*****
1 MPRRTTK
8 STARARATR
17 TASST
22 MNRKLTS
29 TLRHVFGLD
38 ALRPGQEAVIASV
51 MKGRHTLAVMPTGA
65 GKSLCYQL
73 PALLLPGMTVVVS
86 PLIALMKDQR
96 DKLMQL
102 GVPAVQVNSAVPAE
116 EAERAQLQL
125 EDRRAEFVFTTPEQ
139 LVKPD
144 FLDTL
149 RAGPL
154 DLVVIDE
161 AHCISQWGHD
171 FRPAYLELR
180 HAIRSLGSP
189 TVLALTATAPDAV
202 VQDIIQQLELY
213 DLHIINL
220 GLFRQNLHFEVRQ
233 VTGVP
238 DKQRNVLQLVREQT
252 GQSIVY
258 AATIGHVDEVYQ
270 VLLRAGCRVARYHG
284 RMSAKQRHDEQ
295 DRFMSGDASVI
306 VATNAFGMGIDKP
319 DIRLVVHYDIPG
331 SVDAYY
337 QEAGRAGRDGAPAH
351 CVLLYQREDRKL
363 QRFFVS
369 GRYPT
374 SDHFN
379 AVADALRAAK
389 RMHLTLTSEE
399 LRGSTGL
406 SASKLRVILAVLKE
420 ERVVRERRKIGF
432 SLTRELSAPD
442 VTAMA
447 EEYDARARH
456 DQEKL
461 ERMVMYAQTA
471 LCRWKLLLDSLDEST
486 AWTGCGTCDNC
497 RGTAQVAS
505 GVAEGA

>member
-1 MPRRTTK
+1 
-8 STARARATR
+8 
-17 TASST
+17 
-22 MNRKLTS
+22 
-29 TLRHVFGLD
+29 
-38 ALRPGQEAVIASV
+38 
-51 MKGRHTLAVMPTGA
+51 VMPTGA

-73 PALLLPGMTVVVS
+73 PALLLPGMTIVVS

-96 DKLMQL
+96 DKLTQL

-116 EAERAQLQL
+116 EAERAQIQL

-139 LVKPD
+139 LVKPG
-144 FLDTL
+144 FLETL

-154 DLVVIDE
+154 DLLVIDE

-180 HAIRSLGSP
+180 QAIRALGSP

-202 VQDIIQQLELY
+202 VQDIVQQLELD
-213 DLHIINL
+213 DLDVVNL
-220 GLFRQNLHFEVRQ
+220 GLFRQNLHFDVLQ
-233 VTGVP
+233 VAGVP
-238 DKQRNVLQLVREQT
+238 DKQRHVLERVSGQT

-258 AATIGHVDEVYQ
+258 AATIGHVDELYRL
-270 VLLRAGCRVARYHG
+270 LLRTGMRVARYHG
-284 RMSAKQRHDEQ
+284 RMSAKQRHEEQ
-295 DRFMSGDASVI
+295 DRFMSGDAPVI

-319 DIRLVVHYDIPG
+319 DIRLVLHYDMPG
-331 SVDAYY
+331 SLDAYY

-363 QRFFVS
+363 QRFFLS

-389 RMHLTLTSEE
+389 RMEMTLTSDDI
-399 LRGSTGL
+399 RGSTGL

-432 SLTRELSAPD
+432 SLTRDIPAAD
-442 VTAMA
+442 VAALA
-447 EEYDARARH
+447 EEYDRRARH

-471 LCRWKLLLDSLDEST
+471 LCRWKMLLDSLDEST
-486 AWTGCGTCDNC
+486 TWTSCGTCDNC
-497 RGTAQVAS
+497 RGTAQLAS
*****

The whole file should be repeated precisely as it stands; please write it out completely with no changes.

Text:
1 MPRRTTK
8 STARARATR
17 TASST
22 MNRKLTS
29 TLRHVFGLD
38 ALRPGQEAVIASV
51 MKGRHTLAVMPTGA
65 GKSLCYQL
73 PALLLPGMTVVVS
86 PLIALMKDQR
96 DKLMQL
102 GVPAVQVNSAVPAE
116 EAERAQLQL
125 EDRRAEFVFTTPEQ
139 LVKPD
144 FLDTL
149 RAGPL
154 DLVVIDE
161 AHCISQWGHD
171 FRPAYLELR
180 HAIRSLGSP
189 TVLALTATAPDAV
202 VQDIIQQLELY
213 DLHIINL
220 GLFRQNLHFEVRQ
233 VTGVP
238 DKQRNVLQLVREQT
252 GQSIVY
258 AATIGHVDEVYQ
270 VLLRAGCRVARYHG
284 RMSAKQRHDEQ
295 DRFMSGDASVI
306 VATNAFGMGIDKP
319 DIRLVVHYDIPG
331 SVDAYY
337 QEAGRAGRDGAPAH
351 CVLLYQREDRKL
363 QRFFVS
369 GRYPT
374 SDHFN
379 AVADALRAAK
389 RMHLTLTSEE
399 LRGSTGL
406 SASKLRVILAVLKE
420 ERVVRERRKIGF
432 SLTRELSAPD
442 VTAMA
447 EEYDARARH
456 DQEKL
461 ERMVMYAQTA
471 LCRWKLLLDSLDEST
486 AWTGCGTCDNC
497 RGTAQVAS
505 GVAEGA

>member
-1 MPRRTTK
+1 
-8 STARARATR
+8 
-17 TASST
+17 
-22 MNRKLTS
+22 
-29 TLRHVFGLD
+29 
-38 ALRPGQEAVIASV
+38 
-51 MKGRHTLAVMPTGA
+51 VMPTGA

-73 PALLLPGMTVVVS
+73 PALLLPGMTIVVS

-96 DKLMQL
+96 DKLTQL

-116 EAERAQLQL
+116 EAERAQIQL

-139 LVKPD
+139 LVKPG
-144 FLDTL
+144 FLETL

-154 DLVVIDE
+154 DLLVIDE

-180 HAIRSLGSP
+180 QAIRALGSP

-202 VQDIIQQLELY
+202 VQDIVQQLELD
-213 DLHIINL
+213 DLDVVNL
-220 GLFRQNLHFEVRQ
+220 GLFRQNLHFDVLQ
-233 VTGVP
+233 VAGVP
-238 DKQRNVLQLVREQT
+238 DKQRHVLERVSGQT

-258 AATIGHVDEVYQ
+258 AATIGHVDELYRL
-270 VLLRAGCRVARYHG
+270 LLRTGMRVARYHG
-284 RMSAKQRHDEQ
+284 RMSAKQRHEEQ
-295 DRFMSGDASVI
+295 DRFMSGDAPVI

-319 DIRLVVHYDIPG
+319 DIRLVLHYDMPG
-331 SVDAYY
+331 SLDAYY

-363 QRFFVS
+363 QRFFLS

-389 RMHLTLTSEE
+389 RMEMTLTSDDI
-399 LRGSTGL
+399 RGSTGL

-432 SLTRELSAPD
+432 SLTRDIPAAD
-442 VTAMA
+442 VAALA
-447 EEYDARARH
+447 EEYDRRARH

-471 LCRWKLLLDSLDEST
+471 LCRWKMLLDSLDEST
-486 AWTGCGTCDNC
+486 TWTSCGTCDNC
-497 RGTAQVAS
+497 RGTAQLAS